We talked to Monica Dominguez of Smile Train about the connection between oral health and cleft palates.
Director of Global Oral Health Programs, Smile Train
Could you briefly explain what a cleft palate is, and any stats or facts related to how common the problem is across the globe?
A cleft lip or a cleft palate is an opening or split in the upper lip or roof of the mouth that occurs when developing facial structures in an unborn baby don’t close completely. This happens during the first trimester of pregnancy.
What are some of the unique oral health needs of youngsters who suffer from cleft palate?
Because clefts affect the structure of the mouth, gums, teeth, and nose, people with clefts are more likely to experience poor oral health. Even children who undergo cleft surgery are often at an increased risk for cavities, periodontal disease, missing or misplaced teeth, infections, and other oral health issues.
This affects their daily lives in many ways; how they speak, smile, taste, and eat, and how they convey their emotions and connect to those around them. Oral health defines so much about how they interact with the world.
For readers who aren’t familiar, what is Smile Train and what’s its mission?
Smile Train is the world’s largest cleft-focused organization. We provide training, funding, and resources to empower local medical professionals in 70+ countries to provide 100 percent-free cleft surgery, and other forms of essential cleft care in their own communities. Over the past 22 years, we have transformed the lives of more than 1.5 million children.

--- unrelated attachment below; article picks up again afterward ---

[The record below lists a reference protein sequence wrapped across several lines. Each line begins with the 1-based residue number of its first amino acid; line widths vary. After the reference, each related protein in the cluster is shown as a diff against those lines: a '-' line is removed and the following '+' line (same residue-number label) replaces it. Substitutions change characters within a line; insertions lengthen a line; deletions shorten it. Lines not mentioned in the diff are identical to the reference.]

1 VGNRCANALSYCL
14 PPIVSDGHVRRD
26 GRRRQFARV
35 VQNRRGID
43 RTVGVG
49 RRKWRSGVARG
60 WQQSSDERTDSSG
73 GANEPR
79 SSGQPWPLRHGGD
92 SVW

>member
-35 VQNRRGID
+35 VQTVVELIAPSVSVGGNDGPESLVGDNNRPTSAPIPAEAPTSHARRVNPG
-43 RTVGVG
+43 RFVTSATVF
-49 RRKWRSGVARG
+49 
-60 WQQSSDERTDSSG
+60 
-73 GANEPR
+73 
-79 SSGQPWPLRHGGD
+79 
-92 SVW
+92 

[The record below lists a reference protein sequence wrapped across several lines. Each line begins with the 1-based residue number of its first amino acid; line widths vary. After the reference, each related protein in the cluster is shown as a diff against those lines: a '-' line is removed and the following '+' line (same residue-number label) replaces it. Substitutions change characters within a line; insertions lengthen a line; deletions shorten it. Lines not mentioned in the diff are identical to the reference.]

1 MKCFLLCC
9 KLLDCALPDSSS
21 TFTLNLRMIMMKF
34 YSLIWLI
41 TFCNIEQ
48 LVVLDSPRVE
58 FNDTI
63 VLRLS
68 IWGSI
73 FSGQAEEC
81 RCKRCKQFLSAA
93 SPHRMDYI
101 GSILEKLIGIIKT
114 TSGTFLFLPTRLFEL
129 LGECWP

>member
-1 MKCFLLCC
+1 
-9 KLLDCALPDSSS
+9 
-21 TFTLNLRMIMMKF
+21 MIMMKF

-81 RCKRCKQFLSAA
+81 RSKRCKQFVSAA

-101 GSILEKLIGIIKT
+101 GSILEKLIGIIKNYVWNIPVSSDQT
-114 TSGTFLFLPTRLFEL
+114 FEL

Why is it essential to raise awareness of cleft palate?
Children and adults with untreated clefts face so many challenges. If a baby can’t get adequate nutrition due to their cleft, it impacts their development and threatens their life. If a child can’t receive high-quality cleft surgery, it can affect their speech, their oral health, their hearing, their overall health, and their mental health. They may not attend school. They may struggle to find a job and build relationships within their community as an adult. It is important that they understand the causes and that cleft treatment is available for them. It’s important that every person with a cleft is treated with the respect and dignity they deserve. Awareness is crucial to creating this reality.
What can families do to navigate care and treatment for their children with cleft palate?
Information is a powerful tool that will provide them with clarity and will help them prepare for the unique journey of having a child with a cleft in their family. It’s incredibly important for families to understand the stages of treatment and how they can actively be involved, as it will help children achieve the best treatment outcomes.
The local and global cleft community is also a powerful resource. Cleft treatment can also be stressful to a child and a family. It’s essential that families know they are not alone.
How rewarding is it to see the difference Smile Train makes in people’s lives?
It’s incredibly rewarding. We see this care as a human right and it’s our privilege to play a part in making it happen. Patients we supported twenty years ago are now surgeons, nurses, speech therapists, teachers, artists, advocates, parents, husbands, wives. Their stories remind us that everything is possible. Ultimately, it’s a team effort and takes us all — doctors, nurses, families, donors, volunteers, patients themselves. It truly is a community.
What else would you like to share with readers?
To learn more about Smile Train’s global efforts or to get involved, please visit smiletrain.org and follow us on social media @SmileTrain.